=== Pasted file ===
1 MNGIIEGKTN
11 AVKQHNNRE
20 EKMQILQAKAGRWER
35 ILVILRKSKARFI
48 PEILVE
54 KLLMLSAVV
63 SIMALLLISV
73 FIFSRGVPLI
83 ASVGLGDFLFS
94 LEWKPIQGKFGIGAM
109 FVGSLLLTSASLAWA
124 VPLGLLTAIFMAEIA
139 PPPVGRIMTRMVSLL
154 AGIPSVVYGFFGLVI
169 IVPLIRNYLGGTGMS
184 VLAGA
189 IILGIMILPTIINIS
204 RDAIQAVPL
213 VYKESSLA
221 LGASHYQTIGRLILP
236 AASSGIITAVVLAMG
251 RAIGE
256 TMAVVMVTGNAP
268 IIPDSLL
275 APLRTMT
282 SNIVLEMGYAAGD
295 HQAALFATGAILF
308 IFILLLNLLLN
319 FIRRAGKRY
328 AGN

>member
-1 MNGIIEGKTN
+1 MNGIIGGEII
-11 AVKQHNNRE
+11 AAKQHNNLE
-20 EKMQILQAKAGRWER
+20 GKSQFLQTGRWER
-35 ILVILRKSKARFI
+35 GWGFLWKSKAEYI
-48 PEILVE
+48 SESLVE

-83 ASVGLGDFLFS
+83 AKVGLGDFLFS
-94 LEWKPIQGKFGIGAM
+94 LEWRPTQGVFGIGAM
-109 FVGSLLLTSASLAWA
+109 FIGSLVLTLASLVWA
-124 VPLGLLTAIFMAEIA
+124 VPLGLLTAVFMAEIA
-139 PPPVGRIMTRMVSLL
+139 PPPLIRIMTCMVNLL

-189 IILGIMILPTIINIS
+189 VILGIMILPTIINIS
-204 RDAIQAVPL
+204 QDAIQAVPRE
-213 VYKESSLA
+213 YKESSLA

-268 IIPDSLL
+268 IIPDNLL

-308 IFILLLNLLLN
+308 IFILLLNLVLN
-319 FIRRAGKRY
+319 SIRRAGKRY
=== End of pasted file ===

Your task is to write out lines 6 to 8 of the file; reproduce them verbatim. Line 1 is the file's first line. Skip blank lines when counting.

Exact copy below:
54 KLLMLSAVV
63 SIMALLLISV
73 FIFSRGVPLI